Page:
At their meeting on 14 February, Education Ministers adopted conclusions indicating how education and training can contribute to making Europe’s economy competitive and innovative.
The conclusions focus on two headline targets:
– reducing the proportion of early school leavers to less than 10%; and
– increasing the proportion of 30 to 34 year olds with a higher education diploma to at least 40%.
Various measures should be considered to tackle school drop-out rates, including ‘second chance’ education, more innovative teaching methods and individualised support, particularly for disadvantaged groups such as migrants and Roma.
Boosting the number of university graduates will require improved education systems, updated curricula and better governance. Higher education institutions should also be encouraged to establish partnerships with the business and research world and to open up to non-traditional learners.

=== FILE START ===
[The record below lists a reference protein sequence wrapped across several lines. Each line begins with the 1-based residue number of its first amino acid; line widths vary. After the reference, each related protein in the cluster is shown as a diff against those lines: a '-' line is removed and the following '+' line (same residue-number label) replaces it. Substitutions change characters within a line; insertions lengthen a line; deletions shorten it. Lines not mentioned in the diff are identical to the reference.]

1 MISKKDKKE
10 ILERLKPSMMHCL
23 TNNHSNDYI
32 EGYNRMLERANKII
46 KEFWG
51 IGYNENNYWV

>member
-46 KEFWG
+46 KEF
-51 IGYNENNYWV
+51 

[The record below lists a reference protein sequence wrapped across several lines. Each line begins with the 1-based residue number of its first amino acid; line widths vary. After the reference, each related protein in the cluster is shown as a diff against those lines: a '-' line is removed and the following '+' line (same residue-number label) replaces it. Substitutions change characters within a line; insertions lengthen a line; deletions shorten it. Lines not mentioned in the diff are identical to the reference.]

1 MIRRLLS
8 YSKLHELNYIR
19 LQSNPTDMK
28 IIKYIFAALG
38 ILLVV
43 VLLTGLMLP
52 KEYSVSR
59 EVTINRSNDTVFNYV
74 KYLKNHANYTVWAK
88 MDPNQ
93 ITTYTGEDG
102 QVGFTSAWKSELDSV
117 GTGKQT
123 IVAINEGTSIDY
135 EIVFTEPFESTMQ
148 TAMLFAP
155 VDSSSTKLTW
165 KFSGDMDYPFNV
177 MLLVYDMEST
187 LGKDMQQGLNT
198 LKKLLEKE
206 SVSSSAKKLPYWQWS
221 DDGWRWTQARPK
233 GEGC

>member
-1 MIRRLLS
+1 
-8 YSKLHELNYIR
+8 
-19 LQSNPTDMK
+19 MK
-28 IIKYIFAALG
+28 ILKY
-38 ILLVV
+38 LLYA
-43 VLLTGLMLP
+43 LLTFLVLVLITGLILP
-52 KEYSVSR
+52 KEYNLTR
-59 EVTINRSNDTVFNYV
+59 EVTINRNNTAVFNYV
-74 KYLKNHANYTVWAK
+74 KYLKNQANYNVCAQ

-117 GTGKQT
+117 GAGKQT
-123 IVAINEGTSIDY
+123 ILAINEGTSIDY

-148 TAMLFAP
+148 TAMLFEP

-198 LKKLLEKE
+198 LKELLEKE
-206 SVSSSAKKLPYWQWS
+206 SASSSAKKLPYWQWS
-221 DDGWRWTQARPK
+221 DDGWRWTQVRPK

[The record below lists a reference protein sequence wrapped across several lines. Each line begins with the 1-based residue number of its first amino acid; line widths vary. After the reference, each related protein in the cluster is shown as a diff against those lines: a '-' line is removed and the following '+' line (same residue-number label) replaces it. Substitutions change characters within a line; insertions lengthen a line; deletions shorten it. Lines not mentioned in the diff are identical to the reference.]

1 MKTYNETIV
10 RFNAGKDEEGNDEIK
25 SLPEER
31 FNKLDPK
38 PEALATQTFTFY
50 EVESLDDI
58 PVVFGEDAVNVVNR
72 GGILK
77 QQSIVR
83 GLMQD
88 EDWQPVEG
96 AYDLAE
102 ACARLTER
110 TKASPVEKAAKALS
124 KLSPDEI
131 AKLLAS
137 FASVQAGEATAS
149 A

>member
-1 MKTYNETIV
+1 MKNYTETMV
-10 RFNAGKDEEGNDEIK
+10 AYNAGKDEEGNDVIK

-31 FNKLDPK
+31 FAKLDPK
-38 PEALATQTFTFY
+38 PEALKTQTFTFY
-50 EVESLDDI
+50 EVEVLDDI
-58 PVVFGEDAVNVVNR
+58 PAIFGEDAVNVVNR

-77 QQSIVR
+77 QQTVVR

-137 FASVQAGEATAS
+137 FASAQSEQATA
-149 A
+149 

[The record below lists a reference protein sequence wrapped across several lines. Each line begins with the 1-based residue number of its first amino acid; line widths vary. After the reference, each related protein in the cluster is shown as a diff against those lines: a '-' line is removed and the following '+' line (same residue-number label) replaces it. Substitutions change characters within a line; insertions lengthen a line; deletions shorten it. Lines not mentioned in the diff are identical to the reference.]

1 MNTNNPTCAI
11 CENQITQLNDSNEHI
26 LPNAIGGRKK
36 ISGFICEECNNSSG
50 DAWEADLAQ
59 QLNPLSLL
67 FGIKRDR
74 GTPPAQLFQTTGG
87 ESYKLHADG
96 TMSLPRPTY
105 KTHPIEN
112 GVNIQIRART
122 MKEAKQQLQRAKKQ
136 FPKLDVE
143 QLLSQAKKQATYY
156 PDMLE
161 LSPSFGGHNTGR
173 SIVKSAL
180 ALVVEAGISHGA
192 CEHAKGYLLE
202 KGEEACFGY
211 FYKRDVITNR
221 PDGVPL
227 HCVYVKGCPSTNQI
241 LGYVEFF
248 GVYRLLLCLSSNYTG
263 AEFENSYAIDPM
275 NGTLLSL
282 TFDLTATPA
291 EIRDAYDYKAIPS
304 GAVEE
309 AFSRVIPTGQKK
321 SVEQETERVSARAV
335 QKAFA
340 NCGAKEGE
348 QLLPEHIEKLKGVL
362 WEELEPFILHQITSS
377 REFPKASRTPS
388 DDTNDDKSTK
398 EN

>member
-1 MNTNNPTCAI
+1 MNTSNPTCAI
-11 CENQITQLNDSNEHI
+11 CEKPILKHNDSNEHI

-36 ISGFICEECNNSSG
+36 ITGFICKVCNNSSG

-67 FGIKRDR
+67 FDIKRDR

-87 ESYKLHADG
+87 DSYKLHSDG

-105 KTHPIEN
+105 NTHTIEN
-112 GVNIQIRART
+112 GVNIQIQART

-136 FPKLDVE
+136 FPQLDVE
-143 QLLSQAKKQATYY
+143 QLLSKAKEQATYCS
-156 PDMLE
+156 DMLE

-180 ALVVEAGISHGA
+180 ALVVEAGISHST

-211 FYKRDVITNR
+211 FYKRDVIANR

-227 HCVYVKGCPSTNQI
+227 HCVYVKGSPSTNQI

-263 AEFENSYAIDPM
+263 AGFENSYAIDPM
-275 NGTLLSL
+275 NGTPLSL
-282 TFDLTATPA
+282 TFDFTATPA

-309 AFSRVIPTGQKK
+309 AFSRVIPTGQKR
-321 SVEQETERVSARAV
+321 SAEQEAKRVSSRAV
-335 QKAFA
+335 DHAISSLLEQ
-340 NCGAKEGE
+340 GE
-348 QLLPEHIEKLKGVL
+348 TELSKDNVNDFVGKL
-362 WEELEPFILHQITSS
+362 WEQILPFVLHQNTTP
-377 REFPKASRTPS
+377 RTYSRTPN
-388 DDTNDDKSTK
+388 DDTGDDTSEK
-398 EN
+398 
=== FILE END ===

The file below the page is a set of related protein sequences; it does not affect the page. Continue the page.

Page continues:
The EU still faces considerable challenges in the field of education. A quarter of all pupils in the European Union have poor reading skills, while one in seven young people leave the school system too early. Fewer than one in three persons aged 25 to 34 have a university degree, compared to 40% in the US and over 50% in Japan.
Furthermore, about 80 million people only have low or basic skills. Yet by 2020, 16 million more jobs within the EU will require high qualifications, whereas there will be 12 million fewer low-skilled jobs. Also, the fact that people are now working longer is increasing the need for them to continue acquiring and developing new skills throughout their lives.
Conclusions are available here